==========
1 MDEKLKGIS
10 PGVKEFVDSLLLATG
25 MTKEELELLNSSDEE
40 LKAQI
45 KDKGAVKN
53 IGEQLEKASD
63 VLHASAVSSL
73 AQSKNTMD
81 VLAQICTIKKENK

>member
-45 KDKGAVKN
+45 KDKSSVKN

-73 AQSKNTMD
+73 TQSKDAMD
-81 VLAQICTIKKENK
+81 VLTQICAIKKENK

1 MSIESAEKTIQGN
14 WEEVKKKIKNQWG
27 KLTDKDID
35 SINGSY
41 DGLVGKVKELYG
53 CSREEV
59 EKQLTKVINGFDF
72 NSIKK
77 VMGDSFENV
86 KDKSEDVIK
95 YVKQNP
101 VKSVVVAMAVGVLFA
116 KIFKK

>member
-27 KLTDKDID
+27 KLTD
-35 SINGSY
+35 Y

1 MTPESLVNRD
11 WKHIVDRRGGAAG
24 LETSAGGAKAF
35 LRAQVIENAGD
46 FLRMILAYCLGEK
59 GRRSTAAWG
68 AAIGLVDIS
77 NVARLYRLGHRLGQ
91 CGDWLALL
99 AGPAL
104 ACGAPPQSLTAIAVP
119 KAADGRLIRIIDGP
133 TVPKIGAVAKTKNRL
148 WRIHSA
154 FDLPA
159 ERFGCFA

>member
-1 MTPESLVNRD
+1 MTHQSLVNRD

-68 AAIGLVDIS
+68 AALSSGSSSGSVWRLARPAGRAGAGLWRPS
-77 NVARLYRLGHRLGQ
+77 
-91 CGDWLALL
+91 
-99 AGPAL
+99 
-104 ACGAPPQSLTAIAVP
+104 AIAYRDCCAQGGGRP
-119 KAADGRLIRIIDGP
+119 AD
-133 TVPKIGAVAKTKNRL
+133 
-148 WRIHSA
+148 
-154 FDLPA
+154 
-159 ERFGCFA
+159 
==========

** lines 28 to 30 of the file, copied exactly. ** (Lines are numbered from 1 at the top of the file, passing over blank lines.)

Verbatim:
101 VKSVVVAMAVGVLFA
116 KIFKK

>member